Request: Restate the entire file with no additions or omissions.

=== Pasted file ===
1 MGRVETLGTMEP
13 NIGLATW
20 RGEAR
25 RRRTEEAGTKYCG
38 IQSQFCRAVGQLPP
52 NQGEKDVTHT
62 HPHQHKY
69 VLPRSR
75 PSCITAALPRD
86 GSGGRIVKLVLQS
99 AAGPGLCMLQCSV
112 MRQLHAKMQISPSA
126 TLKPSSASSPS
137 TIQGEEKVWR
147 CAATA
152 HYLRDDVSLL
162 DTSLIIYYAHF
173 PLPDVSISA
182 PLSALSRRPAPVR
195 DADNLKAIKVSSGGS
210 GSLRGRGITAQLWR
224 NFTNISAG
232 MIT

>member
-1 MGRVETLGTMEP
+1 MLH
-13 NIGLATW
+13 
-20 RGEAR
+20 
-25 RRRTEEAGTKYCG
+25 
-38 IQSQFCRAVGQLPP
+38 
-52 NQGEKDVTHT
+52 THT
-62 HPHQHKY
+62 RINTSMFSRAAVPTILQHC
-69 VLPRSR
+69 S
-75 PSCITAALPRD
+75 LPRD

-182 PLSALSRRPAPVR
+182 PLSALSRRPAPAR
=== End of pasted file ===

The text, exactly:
1 MGRVETLGTMEP
13 NIGLATW
20 RGEAR
25 RRRTEEAGTKYCG
38 IQSQFCRAVGQLPP
52 NQGEKDVTHT
62 HPHQHKY
69 VLPRSR
75 PSCITAALPRD
86 GSGGRIVKLVLQS
99 AAGPGLCMLQCSV
112 MRQLHAKMQISPSA
126 TLKPSSASSPS
137 TIQGEEKVWR
147 CAATA
152 HYLRDDVSLL
162 DTSLIIYYAHF
173 PLPDVSISA
182 PLSALSRRPAPVR
195 DADNLKAIKVSSGGS
210 GSLRGRGITAQLWR
224 NFTNISAG
232 MIT

>member
-1 MGRVETLGTMEP
+1 MLH
-13 NIGLATW
+13 
-20 RGEAR
+20 
-25 RRRTEEAGTKYCG
+25 
-38 IQSQFCRAVGQLPP
+38 
-52 NQGEKDVTHT
+52 THT
-62 HPHQHKY
+62 RINTSMFSRAAVPTILQHC
-69 VLPRSR
+69 S
-75 PSCITAALPRD
+75 LPRD

-182 PLSALSRRPAPVR
+182 PLSALSRRPAPAR